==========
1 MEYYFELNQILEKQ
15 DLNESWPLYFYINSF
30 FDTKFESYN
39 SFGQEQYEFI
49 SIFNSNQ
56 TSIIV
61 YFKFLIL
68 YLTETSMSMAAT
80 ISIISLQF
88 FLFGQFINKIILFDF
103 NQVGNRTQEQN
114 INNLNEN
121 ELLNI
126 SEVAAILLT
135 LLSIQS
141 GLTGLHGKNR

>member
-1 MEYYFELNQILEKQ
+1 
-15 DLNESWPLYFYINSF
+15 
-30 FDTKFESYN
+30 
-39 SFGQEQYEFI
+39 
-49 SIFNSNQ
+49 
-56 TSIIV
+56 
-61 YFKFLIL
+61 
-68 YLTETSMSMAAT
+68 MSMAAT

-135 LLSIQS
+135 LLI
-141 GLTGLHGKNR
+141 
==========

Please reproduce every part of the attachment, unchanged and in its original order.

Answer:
1 MEYYFELNQILEKQ
15 DLNESWPLYFYINSF
30 FDTKFESYN
39 SFGQEQYEFI
49 SIFNSNQ
56 TSIIV
61 YFKFLIL
68 YLTETSMSMAAT
80 ISIISLQF
88 FLFGQFINKIILFDF
103 NQVGNRTQEQN
114 INNLNEN
121 ELLNI
126 SEVAAILLT
135 LLSIQS
141 GLTGLHGKNR

>member
-1 MEYYFELNQILEKQ
+1 
-15 DLNESWPLYFYINSF
+15 
-30 FDTKFESYN
+30 
-39 SFGQEQYEFI
+39 
-49 SIFNSNQ
+49 
-56 TSIIV
+56 
-61 YFKFLIL
+61 
-68 YLTETSMSMAAT
+68 MSMAAT

-135 LLSIQS
+135 LLI
-141 GLTGLHGKNR
+141 